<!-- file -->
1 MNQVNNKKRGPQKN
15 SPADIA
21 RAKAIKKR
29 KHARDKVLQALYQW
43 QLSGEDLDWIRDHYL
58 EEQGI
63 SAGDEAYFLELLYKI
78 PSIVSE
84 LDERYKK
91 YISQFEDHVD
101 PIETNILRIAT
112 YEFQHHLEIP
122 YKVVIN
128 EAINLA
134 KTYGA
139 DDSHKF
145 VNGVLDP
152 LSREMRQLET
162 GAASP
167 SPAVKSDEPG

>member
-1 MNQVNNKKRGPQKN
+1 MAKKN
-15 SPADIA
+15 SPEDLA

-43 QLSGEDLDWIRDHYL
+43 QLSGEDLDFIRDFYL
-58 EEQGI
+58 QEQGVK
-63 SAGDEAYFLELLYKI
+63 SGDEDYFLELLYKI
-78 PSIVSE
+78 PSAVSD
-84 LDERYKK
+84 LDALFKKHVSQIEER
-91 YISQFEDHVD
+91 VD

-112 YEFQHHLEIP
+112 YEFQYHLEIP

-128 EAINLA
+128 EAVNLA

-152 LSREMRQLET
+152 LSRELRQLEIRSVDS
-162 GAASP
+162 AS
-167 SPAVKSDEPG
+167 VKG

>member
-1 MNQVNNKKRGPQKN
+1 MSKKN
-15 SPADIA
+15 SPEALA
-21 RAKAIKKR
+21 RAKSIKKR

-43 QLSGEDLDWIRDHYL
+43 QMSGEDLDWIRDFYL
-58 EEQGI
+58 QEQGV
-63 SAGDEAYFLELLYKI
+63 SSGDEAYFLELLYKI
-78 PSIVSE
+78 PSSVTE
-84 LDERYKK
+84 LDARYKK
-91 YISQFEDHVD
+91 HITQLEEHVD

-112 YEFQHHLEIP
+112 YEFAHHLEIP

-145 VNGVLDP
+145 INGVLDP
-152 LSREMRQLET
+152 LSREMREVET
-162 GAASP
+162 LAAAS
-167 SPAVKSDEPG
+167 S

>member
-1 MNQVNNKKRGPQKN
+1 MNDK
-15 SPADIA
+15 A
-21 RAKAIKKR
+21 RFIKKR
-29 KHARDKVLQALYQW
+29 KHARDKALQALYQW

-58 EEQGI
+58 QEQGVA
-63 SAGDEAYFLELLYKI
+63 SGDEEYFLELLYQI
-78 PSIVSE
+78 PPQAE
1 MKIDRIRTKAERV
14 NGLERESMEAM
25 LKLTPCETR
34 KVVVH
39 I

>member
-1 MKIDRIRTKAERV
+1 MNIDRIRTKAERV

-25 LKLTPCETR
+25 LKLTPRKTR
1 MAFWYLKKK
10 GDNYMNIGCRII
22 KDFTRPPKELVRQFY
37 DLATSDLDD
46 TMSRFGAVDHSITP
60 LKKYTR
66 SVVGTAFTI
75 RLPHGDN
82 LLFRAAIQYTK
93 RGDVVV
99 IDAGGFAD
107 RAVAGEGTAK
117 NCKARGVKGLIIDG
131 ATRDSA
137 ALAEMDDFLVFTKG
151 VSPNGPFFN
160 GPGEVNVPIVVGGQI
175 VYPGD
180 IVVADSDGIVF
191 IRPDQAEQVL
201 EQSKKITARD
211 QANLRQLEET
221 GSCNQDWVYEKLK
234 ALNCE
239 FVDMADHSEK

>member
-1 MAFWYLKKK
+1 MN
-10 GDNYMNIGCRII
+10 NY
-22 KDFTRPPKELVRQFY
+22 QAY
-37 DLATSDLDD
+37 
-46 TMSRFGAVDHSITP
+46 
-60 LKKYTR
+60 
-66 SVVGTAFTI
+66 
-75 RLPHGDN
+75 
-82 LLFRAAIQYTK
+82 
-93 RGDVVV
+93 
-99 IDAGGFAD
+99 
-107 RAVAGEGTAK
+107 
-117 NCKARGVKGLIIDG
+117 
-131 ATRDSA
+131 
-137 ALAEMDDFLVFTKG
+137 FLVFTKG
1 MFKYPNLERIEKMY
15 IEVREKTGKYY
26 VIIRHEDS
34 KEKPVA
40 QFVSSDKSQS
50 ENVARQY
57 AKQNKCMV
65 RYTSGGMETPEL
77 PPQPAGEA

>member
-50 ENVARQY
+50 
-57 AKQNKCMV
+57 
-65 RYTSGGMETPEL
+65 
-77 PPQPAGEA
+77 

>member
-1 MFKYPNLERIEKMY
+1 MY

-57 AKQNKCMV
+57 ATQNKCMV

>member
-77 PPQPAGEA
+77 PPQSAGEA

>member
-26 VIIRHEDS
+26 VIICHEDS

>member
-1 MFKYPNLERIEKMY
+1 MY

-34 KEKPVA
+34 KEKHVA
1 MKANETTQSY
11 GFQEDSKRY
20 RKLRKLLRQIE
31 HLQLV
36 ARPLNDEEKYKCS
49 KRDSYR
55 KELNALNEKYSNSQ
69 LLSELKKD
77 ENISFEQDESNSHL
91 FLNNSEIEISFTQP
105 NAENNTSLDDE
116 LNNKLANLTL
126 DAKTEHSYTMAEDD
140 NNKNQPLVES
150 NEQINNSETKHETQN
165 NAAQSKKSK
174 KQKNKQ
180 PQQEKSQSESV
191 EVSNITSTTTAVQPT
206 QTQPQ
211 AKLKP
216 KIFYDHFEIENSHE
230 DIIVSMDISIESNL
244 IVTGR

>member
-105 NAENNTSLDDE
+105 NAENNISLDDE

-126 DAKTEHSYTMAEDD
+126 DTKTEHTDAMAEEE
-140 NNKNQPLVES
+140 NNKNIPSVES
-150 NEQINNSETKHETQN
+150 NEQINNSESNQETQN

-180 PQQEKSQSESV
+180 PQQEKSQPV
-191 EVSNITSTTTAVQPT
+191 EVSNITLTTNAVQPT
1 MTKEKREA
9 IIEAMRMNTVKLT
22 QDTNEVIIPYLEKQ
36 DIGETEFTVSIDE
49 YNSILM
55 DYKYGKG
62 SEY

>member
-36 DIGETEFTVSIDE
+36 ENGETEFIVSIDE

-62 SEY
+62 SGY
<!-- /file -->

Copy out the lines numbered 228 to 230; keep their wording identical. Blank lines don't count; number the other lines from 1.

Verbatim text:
+191 EVSNITLTTNAVQPT
1 MTKEKREA
9 IIEAMRMNTVKLT